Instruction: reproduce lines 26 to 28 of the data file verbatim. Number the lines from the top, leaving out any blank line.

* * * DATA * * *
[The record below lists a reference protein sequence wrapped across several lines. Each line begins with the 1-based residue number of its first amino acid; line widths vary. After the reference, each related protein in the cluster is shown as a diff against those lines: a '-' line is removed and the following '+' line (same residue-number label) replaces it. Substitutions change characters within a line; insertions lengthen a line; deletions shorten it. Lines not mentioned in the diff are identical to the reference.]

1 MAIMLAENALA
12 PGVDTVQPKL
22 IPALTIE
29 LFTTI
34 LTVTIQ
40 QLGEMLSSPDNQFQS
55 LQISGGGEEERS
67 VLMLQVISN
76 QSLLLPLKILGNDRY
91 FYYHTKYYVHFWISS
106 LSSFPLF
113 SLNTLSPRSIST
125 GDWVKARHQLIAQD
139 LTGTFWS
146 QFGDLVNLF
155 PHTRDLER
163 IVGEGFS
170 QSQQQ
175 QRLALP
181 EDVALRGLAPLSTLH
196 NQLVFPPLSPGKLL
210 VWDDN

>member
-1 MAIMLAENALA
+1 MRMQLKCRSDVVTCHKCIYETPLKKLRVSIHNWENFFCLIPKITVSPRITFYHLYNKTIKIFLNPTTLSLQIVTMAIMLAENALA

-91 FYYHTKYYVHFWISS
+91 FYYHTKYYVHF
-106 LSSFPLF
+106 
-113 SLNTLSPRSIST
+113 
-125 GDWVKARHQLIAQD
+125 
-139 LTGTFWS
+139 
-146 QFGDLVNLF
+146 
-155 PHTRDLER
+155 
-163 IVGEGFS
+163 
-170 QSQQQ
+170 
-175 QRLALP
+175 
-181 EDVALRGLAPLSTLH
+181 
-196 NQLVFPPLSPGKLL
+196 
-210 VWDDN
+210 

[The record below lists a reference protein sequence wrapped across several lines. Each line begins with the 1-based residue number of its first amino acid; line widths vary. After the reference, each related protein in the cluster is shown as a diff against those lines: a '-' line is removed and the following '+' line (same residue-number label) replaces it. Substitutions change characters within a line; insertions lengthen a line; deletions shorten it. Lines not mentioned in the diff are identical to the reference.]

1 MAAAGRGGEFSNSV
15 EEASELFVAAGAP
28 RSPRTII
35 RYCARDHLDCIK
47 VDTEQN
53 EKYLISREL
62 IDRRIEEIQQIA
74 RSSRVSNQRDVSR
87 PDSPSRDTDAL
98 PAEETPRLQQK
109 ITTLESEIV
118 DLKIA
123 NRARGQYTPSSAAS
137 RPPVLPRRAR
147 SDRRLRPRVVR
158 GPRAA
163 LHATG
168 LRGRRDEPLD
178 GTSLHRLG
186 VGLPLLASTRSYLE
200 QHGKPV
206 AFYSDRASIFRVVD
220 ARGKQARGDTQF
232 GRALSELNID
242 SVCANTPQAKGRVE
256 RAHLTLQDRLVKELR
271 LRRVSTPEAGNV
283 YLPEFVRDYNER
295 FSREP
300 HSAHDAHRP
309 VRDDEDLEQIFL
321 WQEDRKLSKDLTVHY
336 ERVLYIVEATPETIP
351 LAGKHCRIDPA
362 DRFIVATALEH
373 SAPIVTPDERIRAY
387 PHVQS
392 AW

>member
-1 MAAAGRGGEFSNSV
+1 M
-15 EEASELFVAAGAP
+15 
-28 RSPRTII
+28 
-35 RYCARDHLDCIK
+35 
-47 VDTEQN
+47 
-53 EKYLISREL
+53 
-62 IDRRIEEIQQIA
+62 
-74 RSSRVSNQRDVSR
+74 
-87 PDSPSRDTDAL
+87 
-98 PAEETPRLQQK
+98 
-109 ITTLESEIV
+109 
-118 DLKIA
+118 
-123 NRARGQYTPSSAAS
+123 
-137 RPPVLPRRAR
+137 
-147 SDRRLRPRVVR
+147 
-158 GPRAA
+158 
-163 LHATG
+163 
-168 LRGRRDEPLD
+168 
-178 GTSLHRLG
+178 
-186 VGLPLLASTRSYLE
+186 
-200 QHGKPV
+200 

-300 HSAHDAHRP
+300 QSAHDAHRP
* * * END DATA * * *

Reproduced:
+1 MRMQLKCRSDVVTCHKCIYETPLKKLRVSIHNWENFFCLIPKITVSPRITFYHLYNKTIKIFLNPTTLSLQIVTMAIMLAENALA

-91 FYYHTKYYVHFWISS
+91 FYYHTKYYVHF